God holds the state accountable (the other side of the coin)

Yesterday on Veterans Day I shared some thoughts on the justice of the state, a justice that is of God in a provisional sense for this time. Today I want to share a few thoughts on what we might say is the other side of the coin: the state’s authority to bear the sword comes with responsibility and accountability to do good for its own people as well as others.

Some see the passage in Romans 13 as essentially the end all, be all of the state, that its one responsibility is to protect its citizens and that’s it. I think this is a case of not reading the Bible well enough. We need to consider the entire scope from Genesis through the Revelation and we need to read the passages in light of God’s ultimate will of shalom which is much more than the absence of war, but a flourishing under the blessing of God. In this life one that especially emphasizes helping the poor which we find in the pages of scripture is a top priority of God.

When we read the prophets in the Old Testament/ Hebrew Bible we see the judgments in terms of the main and sub plots of the story, which certainly concerns God’s calling of Israel to be a blessing of the nations fulfilled in King Jesus and carried on today in the enlarged Israel, the church. And the overriding ethic is an important part of this. God’s will is certainly not simply individual freedom (along with rationalism, the emphasis of the Modernist Enlightenment which we are heirs of). God wants human flourishing and true human flourishing at its core is relational, in community. God judges all communities in terms of how they treat each other, or how the ruler treats their subjects, as well as what they do to other nations or peoples.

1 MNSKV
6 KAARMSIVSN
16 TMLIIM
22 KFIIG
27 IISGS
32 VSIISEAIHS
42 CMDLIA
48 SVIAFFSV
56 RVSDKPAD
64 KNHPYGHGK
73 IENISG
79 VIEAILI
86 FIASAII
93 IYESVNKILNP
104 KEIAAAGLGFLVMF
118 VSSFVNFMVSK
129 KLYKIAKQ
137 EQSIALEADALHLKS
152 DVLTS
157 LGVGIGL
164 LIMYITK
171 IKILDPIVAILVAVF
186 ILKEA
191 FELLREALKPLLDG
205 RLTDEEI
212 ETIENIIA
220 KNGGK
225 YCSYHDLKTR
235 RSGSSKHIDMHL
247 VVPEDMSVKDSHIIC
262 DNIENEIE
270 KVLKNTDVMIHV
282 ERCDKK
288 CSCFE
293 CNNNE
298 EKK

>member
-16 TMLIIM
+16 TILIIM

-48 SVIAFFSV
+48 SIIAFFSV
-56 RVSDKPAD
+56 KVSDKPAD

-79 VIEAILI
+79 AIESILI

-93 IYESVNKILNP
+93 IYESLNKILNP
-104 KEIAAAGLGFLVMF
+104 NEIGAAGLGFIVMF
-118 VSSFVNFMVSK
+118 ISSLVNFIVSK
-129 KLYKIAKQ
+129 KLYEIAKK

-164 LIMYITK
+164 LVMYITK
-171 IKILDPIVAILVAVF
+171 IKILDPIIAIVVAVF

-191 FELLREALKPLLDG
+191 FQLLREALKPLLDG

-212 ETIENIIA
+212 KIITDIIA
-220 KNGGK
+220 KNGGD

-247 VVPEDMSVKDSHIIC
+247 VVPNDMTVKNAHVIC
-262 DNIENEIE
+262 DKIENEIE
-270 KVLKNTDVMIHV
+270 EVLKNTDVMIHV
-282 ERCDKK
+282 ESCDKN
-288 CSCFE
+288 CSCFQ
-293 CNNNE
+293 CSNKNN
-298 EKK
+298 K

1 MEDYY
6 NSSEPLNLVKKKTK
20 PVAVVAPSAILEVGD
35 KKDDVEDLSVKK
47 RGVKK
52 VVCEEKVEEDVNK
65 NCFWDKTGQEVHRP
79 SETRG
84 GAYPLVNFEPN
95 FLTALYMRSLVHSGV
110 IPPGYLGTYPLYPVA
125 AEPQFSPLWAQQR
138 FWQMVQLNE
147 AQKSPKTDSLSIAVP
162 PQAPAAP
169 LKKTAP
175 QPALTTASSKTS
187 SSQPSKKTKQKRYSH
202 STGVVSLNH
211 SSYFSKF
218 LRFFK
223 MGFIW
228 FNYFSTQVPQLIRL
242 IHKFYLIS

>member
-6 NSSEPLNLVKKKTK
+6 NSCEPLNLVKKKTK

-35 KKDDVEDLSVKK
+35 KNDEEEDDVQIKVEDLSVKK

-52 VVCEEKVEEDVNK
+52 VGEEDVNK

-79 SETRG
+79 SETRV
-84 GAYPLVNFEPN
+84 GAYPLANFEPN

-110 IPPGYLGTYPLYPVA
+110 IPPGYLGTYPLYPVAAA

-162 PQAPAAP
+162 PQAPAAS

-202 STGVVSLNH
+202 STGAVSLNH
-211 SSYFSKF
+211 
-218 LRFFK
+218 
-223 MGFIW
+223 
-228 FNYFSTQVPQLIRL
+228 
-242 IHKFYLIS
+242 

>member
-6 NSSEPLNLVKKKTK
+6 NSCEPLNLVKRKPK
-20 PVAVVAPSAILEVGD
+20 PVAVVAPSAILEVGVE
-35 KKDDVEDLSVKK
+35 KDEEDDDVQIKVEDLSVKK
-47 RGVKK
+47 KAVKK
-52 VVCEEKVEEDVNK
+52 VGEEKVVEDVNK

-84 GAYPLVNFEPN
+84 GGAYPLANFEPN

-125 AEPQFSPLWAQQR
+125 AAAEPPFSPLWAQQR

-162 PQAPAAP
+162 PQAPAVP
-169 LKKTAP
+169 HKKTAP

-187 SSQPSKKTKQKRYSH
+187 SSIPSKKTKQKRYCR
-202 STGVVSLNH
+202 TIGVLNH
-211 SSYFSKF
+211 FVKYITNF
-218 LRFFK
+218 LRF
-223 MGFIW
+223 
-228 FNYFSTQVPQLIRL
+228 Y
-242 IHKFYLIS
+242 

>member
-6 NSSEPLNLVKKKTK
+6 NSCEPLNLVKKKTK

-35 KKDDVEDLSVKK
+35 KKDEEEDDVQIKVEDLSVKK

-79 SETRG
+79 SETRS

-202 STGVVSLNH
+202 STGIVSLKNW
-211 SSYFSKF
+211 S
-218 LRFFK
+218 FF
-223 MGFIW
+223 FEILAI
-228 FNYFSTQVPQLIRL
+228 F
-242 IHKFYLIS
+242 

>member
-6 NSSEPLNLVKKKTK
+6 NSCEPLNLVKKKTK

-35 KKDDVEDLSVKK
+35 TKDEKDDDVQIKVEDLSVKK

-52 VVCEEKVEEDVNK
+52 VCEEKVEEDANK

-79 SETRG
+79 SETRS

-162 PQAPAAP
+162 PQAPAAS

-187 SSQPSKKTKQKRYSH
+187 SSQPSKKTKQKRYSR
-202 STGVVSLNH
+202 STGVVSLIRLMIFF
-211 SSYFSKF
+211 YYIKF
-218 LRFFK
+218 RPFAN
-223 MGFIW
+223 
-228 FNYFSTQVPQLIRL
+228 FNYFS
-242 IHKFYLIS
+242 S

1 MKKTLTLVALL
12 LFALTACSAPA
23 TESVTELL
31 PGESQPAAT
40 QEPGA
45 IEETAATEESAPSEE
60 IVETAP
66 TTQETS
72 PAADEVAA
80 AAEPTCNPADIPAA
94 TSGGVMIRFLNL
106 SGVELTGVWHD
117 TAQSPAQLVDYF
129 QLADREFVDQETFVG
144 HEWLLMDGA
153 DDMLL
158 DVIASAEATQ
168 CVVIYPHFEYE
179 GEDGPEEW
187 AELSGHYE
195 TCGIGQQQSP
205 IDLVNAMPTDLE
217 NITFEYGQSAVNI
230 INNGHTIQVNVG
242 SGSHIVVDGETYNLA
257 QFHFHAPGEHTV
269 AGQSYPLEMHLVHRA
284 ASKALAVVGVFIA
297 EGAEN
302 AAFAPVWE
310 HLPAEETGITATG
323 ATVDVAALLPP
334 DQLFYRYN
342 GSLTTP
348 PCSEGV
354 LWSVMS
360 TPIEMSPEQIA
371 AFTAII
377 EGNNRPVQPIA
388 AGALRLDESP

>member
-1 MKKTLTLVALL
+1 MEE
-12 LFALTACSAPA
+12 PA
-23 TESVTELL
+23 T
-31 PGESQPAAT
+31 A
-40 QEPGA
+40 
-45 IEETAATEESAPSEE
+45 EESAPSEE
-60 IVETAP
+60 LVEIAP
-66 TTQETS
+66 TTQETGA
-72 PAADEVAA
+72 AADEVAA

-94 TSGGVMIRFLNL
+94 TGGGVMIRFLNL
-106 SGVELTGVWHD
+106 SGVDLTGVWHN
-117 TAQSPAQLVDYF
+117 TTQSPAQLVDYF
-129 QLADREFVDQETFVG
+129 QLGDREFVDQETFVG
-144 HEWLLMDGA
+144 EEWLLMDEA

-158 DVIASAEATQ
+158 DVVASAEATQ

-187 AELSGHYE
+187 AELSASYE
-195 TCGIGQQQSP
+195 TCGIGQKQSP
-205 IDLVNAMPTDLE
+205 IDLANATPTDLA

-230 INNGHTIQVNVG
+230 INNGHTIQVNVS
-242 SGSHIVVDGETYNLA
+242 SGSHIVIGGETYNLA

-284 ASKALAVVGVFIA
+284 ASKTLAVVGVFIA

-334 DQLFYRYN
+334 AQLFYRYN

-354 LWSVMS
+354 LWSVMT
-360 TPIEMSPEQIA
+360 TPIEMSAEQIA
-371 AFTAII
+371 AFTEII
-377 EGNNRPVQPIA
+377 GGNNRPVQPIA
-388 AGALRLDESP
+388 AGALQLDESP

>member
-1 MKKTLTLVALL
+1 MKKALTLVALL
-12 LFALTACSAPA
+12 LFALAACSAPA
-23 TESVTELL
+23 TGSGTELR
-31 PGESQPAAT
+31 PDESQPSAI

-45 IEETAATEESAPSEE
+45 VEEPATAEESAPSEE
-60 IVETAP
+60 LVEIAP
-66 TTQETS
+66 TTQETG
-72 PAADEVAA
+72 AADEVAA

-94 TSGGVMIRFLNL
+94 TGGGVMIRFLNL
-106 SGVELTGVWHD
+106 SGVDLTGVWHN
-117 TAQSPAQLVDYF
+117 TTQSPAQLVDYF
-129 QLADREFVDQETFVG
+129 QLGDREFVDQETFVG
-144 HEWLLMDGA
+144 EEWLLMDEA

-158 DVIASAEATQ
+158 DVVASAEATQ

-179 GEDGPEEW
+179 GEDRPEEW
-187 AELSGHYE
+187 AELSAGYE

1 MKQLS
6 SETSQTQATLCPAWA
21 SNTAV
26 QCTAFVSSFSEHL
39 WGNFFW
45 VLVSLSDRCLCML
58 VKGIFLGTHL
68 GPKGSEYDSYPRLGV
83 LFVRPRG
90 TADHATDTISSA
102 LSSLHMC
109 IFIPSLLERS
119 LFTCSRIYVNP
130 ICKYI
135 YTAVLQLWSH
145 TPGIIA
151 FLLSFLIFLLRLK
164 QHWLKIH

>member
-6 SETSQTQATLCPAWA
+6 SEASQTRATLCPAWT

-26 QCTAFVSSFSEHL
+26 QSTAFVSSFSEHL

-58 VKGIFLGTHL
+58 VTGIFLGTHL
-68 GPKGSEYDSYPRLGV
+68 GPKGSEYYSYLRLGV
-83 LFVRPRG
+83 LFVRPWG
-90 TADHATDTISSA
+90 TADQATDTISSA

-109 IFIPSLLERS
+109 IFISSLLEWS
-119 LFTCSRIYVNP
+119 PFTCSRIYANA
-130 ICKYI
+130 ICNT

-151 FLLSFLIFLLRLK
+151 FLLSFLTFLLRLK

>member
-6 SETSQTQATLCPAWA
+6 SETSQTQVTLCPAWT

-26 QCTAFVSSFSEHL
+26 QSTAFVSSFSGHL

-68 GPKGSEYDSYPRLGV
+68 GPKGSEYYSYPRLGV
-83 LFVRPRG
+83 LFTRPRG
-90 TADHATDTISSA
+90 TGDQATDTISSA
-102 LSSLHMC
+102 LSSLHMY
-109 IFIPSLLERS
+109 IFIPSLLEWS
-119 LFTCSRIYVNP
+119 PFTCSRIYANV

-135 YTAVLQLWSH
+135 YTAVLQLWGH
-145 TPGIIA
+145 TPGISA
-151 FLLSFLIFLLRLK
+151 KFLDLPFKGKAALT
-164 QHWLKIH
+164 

But just as this time is called evil, evident because of the need of protection from evildoers (see the Romans 13 passage), so we should not imagine for a moment that any state, any government can live out God’s kingdom. That is not the government’s calling, but only the calling, albeit now in its beginning stages to be sure, of the church. The church is to be the sphere as in place and people where we find the grace and kingdom of God in Jesus at work in terms of community, individuals finding salvation in and through Jesus and in community, of course through the word and the sacraments, and through the life shared together in Jesus. No other entity on earth can or is called to be what only the followers of Christ are called: the salt of the earth and the light of the world. The calling of the state is more of a humble calling. Paul and the early church used their protection from the Roman Empire for the spread of the gospel as well as for the good of the churches. And yet we in Jesus are called not only to believe but also to suffer for him in this world. As is true in life, what we find in scripture ends up being more complex than the lines we might want to draw, or any lines we attempt to draw.

And so our hope is not in the United States of America or any other entity, even though we pray and hope the best for all. But only in God’s kingdom come in Jesus found in him and therefore in the church. Even as we hope and pray for good in this world.